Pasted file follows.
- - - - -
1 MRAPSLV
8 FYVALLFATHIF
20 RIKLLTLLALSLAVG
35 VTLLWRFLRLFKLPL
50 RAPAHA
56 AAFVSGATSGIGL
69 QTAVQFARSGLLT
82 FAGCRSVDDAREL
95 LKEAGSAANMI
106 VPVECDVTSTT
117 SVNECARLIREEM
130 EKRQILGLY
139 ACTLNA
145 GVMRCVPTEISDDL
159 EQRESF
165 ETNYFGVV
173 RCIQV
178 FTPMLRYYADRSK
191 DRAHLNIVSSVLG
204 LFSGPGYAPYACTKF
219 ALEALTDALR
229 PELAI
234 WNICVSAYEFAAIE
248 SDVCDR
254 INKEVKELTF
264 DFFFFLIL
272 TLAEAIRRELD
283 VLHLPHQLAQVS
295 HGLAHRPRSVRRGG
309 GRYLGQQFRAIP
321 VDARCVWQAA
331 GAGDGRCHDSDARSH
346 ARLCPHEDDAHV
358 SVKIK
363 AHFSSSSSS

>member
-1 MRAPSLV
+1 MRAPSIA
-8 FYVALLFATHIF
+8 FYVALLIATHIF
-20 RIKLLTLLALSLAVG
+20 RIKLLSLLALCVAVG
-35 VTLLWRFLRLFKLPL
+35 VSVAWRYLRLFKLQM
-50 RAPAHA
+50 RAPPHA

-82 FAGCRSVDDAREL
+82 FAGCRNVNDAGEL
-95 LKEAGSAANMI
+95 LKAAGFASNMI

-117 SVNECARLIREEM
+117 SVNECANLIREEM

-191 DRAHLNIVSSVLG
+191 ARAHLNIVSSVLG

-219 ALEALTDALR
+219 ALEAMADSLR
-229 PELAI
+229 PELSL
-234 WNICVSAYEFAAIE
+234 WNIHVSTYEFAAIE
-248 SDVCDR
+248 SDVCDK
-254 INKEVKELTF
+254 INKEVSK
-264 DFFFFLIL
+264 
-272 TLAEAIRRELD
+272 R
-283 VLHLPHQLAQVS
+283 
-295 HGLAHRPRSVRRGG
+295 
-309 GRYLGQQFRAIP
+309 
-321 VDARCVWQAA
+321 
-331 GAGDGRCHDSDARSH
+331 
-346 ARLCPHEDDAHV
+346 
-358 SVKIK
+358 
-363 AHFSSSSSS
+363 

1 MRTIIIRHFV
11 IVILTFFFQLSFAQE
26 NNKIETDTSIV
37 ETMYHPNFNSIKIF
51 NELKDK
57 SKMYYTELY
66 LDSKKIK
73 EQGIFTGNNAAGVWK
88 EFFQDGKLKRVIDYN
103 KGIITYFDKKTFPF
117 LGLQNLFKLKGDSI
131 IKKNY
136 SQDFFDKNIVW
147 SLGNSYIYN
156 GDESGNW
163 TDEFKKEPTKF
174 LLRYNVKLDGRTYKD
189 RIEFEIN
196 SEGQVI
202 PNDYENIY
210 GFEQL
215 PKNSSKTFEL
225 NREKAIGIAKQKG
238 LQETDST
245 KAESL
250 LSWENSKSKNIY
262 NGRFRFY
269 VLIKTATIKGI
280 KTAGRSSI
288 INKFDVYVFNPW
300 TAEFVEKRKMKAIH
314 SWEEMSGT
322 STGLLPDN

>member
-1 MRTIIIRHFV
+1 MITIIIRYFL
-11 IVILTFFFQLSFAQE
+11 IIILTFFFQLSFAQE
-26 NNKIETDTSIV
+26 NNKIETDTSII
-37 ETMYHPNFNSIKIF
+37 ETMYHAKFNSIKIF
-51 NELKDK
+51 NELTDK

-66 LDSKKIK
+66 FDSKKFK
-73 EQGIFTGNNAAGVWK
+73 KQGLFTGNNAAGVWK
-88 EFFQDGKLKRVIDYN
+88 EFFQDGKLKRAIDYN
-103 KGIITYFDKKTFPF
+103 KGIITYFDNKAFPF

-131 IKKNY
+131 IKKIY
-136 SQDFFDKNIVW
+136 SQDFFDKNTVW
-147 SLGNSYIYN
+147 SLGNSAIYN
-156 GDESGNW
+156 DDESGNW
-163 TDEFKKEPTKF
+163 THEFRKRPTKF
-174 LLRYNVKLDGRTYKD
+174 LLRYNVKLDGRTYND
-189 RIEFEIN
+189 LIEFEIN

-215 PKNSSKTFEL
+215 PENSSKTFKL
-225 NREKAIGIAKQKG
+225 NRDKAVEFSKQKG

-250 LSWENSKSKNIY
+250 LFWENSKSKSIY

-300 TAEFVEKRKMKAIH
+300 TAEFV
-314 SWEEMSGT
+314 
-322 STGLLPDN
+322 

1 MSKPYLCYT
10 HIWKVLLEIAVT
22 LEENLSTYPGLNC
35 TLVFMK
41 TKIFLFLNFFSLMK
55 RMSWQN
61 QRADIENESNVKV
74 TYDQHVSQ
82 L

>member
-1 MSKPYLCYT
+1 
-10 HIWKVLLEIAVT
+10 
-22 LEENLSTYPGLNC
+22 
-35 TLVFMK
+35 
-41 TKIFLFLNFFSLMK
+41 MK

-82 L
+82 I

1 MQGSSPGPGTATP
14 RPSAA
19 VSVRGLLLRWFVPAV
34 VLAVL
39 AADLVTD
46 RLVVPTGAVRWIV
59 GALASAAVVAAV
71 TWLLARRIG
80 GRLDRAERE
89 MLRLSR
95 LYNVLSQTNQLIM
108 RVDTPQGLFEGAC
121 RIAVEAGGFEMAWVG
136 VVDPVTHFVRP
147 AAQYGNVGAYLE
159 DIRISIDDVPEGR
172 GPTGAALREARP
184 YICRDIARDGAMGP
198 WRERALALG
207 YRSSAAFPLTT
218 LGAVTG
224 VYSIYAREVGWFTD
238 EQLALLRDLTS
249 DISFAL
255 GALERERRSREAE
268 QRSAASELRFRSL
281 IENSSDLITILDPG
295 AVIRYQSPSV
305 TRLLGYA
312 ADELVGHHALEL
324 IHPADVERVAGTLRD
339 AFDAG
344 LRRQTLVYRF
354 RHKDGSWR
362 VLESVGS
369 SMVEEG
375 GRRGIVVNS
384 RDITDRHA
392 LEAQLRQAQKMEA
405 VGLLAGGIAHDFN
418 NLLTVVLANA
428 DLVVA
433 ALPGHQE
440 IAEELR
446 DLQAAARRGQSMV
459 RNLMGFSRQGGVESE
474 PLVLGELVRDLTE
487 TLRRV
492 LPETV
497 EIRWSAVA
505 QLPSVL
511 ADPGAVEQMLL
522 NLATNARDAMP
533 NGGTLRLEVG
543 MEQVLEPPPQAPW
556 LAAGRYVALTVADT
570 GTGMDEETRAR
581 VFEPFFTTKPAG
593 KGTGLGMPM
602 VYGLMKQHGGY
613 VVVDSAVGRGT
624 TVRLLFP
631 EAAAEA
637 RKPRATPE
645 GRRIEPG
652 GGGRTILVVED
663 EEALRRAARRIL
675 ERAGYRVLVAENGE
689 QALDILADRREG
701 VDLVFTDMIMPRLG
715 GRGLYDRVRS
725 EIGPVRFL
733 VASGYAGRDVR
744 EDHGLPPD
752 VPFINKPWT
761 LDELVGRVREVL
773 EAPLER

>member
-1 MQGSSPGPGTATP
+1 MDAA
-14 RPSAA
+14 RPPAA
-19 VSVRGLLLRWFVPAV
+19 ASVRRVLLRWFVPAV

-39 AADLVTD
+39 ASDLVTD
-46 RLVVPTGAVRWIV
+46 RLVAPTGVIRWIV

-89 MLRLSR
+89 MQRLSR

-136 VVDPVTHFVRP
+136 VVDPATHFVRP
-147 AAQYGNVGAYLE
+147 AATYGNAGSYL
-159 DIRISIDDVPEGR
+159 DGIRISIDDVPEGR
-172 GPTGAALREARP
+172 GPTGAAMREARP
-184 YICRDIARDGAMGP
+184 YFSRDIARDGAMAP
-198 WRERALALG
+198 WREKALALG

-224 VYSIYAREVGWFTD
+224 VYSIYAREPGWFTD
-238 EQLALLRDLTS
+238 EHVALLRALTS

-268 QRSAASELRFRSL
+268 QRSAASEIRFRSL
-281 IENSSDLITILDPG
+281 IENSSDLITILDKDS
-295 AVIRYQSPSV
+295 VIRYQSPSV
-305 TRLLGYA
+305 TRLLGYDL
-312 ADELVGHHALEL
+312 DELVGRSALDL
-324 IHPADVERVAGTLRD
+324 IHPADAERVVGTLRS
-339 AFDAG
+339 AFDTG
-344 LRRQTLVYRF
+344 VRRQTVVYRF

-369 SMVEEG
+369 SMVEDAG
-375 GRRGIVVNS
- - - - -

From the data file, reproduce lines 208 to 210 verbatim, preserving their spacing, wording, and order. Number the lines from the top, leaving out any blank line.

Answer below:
249 DISFAL
255 GALERERRSREAE
268 QRSAASELRFRSL